Project No: NT0008022
Performer: 


Contacts

Duration
Award Date:  01/16/2009
Project Date:  12/15/2013

Cost
DOE Share: $249,506.00
Performer Share: $0.00
Total Award Value: $249,506.00

Performer website:  - http://www.utep.edu

Crosscutting Research - University Training and Research

Investigation of WO3-based H2S Sensor Materials for Coal Gasification Systems

Project Description

Researchers will systematically study the effect of processing conditions on the growth and microstructural evolution of undoped and doped WO3 thin films and nanostructures using x-ray diffraction (XRD), scanning electron microscopy, atomic force microscopy, and energy dispersive x-ray, Fourier transform infrared absorption, Raman, and x-ray photoelectron spectroscopy. Understanding the structure-property relationships and electronic structure changes associated with the oxide surfaces will permit the development of stable micro-structures to address long-term stability and H2S selectivity issues. This comprehensive suite of measurements, together with temperature-dependent electrical characterizations and performance evaluation tests, will be used to assess the feasibility of titanium-, gold-, and aluminum-doped WO3 materials for detecting and monitoring H2S in coal gasification systems.


Program Background and Project Benefits

Novel sensors and advanced process controls are key enabling technologies for future high efficiency, near-zero-emission power systems. The Crosscutting Research Program of the United States Department of Energy (DOE) National Energy Technology Laboratory (NETL) is leading the effort to develop sensing and control technologies and methods to achieve seamlessly integrated, automated, optimized, and intelligent power systems. The performance of advanced power systems is limited by the lack of low-cost sensors capable of withstanding high temperature and pressure conditions and adaptive system controls that can manage inherent complexities of the advanced power systems. Harsh environments are created in new systems to achieve high efficiency with low emissions. In addition, these systems are complex, with operational constraints and system integration challenges that push the limits of traditional process controls. As research and development enhances the understanding of these evolving advanced power systems, robust sensing approaches using durable materials and highly automated process controls are needed to optimize their operation and performance. New sensor designs will be subject to requirements of packaging for survivability, accuracy, low power consumption, portability, connectivity, and ease of manufacture, installation, and use.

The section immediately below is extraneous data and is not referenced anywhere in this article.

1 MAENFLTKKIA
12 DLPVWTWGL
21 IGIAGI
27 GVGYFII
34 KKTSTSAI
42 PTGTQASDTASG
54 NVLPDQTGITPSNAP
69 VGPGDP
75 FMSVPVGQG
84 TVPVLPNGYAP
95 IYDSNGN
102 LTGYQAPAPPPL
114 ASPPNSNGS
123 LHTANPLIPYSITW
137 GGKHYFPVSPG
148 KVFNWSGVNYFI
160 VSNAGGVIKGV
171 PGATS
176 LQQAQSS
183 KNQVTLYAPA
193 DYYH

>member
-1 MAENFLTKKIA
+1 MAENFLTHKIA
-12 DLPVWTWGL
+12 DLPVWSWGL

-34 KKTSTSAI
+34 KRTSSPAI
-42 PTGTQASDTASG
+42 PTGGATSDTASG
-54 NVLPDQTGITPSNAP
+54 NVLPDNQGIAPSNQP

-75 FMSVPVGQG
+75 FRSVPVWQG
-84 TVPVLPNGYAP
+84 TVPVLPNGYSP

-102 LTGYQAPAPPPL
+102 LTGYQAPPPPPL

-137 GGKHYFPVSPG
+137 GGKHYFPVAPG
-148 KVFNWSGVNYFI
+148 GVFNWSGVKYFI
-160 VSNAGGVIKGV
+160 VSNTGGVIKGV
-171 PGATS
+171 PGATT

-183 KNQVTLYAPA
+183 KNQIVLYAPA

Continuing the long-standing minority university research program with the Historically Black Colleges and Universities and Other Minority Institutions (HBCU/OMI) and in alignment with the Crosscutting Research Materials Program goals, NETL is partnering with the University of Texas at El Paso to investigate tungsten oxide (WO3)-based hydrogen sulfide (H2S) sensor materials for coal gasification systems.

This project will deliver technical improvements to overcome the existing barriers to improving H2S sensors. In addition, a knowledge database will be created to address future issues relevant to this NETL HBCU project in support of the Crosscutting Research Materials Program’s Sensors and Controls area.

Goal and Objectives

The goal of the project is to develop high-quality new sensor materials for achieving improved response time and controlled microstructure for long-term stability, and to narrow particle-size distribution for improved sensor characteristics and performance. Objectives include identifying methods to enhance the so-called 3S criteria—sensitivity, selectivity, and stability—by controlling the structure and properties of these materials at nanometer dimensions; investigating the H2S detection selectivity, sensitivity, and stability of undoped and titanium-doped WO3; and investigating the surface functionalization and stabilization of WO3 by metals such as gold and aluminum for use in H2S sensors. Sensors will be studied at moderate concentrations of H2S (nominally 5–100 parts per million H2S in nitrogen) using parameters that simulate a real environment with service temperatures of approximately 200–600 degrees Celsius.


Accomplishments

Project accomplishments to date include: